Improve your quality of life with strength training
I have always been a big advocate of a healthy, balanced lifestyle. My time as an Olympic athlete taught me many things about my body, but the thing that sticks the most is always being physically and mentally sound for peak performance. Part of balanced lifestyle to me means ensuring that you are training to get stronger as you get older.
As we grow older, we begin to gradually lose muscle mass. Strength training is crucial for everyone, from all walks of life, to help counteract muscle atrophy (wasting). The benefits are many, all of which will result in an improved quality of life as you grow older. Why grow older and weaker when you can grow older and stronger?
Training specific to your goals is crucial for development. Strength training specific to my sport allowed me to compete at the highest level possible. Not only was I able to compete at three Olympic Games and a Commonwealth games but it also reduced my risks for injuries.
Strength training is not just for athletes though. I have always stressed that it is for young, old, and everyone in between. Unfortunately, we often see gimmicks and advertisements that claimed to have ‘unlocked the secret’ to training and getting strong and fit fast. In truth, there are no such secrets. The best components of health and fitness have been taught and practised for hundreds of years.
Be consistent, implement specific programs to what you want to achieve and ultimately you will achieve your goals. But remember, there are no shortcuts, and sometimes injuries are unavoidable. It is how you respond that counts. The right rehab program and following the right protocols to recovery will ensure you get back in action with confidence.
Many patients over the years have come to me with re-occurring injuries. There are a few reasons why this occurs, but one of the primary causes is when your practitioner issues symptomatic treatment, rather than treating the underlying cause of the injury, when in fact it is treating the underlying cause that is most important.
That is why I try to listen to each of my patients, as every individual is unique, and figure out where these issues may be stemming from. Treating the root cause results in a much better outcome, improved recovery rate and reduces the risk of injury in the future.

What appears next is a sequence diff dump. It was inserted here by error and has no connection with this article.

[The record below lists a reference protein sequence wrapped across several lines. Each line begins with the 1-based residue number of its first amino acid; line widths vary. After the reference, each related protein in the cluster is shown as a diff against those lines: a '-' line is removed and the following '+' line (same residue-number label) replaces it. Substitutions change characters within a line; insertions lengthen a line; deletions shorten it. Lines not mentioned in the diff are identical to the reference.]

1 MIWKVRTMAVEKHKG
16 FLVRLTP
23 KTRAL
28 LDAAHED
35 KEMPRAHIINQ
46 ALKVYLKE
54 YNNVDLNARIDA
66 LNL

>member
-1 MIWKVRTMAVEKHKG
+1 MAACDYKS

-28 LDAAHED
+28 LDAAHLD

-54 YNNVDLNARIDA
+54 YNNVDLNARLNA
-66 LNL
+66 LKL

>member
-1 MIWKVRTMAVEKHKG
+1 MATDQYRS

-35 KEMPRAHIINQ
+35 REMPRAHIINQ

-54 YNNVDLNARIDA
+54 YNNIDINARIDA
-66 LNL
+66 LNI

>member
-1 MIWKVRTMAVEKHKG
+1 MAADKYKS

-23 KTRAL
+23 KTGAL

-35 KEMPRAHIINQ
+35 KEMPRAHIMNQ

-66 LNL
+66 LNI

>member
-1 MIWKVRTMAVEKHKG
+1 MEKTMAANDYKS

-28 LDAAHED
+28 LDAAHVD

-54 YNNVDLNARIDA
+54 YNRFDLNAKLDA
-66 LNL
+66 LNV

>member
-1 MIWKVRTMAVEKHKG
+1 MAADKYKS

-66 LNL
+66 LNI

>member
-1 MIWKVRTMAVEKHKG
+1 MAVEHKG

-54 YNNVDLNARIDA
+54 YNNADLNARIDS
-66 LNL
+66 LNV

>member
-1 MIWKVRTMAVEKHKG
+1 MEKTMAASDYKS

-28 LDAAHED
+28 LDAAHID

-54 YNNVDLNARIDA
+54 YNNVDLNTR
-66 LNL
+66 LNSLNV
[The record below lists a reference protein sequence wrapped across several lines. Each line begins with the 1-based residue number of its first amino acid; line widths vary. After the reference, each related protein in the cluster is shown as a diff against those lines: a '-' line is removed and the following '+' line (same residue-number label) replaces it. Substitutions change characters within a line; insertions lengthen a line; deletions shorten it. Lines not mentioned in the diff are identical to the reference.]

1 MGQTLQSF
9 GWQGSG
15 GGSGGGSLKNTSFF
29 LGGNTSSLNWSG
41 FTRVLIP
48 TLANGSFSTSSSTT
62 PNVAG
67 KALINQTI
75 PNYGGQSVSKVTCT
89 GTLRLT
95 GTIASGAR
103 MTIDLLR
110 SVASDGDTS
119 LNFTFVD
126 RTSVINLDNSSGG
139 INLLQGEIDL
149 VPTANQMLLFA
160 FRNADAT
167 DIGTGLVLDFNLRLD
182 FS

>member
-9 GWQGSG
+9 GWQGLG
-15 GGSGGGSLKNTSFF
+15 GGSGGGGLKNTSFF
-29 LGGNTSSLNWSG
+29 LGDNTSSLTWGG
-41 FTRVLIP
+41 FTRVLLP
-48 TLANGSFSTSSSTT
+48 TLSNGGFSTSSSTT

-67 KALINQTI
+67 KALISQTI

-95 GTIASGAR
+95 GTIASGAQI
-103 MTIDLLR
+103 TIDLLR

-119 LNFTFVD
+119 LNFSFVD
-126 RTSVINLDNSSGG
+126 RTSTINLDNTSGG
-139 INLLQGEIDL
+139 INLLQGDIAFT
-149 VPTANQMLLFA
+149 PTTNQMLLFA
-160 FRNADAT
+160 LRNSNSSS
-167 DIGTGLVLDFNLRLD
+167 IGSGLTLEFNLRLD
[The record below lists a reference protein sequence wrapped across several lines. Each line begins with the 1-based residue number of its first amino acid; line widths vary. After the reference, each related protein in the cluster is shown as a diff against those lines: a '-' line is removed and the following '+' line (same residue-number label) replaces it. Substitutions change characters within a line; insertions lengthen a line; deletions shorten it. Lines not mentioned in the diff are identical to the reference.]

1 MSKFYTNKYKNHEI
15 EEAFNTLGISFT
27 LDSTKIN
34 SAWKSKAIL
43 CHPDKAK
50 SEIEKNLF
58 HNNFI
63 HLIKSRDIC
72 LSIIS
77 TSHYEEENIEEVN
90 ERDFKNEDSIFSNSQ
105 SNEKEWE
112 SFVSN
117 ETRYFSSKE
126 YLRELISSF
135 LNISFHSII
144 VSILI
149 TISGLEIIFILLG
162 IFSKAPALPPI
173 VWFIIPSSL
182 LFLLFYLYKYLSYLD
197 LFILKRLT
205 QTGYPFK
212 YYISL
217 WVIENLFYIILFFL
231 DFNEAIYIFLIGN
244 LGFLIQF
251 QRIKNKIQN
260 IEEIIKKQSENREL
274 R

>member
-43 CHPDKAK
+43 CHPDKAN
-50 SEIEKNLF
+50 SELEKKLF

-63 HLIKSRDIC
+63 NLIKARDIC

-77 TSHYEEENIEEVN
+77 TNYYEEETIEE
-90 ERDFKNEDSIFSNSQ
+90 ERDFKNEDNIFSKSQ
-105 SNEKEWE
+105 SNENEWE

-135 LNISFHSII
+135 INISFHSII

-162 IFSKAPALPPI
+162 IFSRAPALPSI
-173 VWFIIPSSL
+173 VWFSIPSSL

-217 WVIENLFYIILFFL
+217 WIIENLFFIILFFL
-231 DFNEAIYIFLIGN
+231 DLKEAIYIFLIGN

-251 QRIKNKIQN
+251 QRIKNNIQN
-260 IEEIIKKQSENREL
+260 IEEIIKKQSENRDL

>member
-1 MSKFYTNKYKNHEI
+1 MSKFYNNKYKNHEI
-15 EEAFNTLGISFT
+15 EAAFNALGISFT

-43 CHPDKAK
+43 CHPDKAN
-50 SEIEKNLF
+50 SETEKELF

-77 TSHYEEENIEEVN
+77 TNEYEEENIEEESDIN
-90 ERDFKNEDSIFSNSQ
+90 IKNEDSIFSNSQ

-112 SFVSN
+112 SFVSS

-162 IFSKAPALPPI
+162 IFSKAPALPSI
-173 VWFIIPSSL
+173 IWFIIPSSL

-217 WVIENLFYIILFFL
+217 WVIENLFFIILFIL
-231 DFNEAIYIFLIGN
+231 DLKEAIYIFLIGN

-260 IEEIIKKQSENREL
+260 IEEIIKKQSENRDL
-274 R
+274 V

A common example of this is something I see in many footy players, who repeatedly strain/tear their hamstring/s. I recently had an elite level footballer come to me, who had been suffering from ongoing hamstring issues. Previously he had been receiving regular treatment at the sight of the injury (i.e. hamstring massage) and had been regularly stretching before and after exercise.
Because he had been treating his hamstring symptomatically, tightness persisted and his hamstring strength was deteriorating. Rather than treat the hamstring directly we identified tightness in the hip flexor (primary muscle for kicking) that had caused a gradual breakdown in the gluteal muscle (buttock), all of which was placing undue stress on the hamstring.
By identifying this, we were then able to treat the primary cause of his injury and alleviate hamstring tightness almost immediately without actually touching the hamstring. Our approach was to release tightness in certain muscle groups while strengthening other specific areas, ultimately restoring muscular balance. If you are suffering from hamstring and other lower limb, muscle related tightness; it is often the sign of an underlying issue, not just at the site of where your pain is present.
Take home message – the site of pain is not always the cause of the pain. More often than not the cause is somewhere else, as was in the just mentioned. Specific strength training programs that carry over into your chosen sport/activity will condition your body and strengthen your muscles to endure the demands and reduce the risk of injury.
Yours in health and wellness,
Dr Ali Abdo
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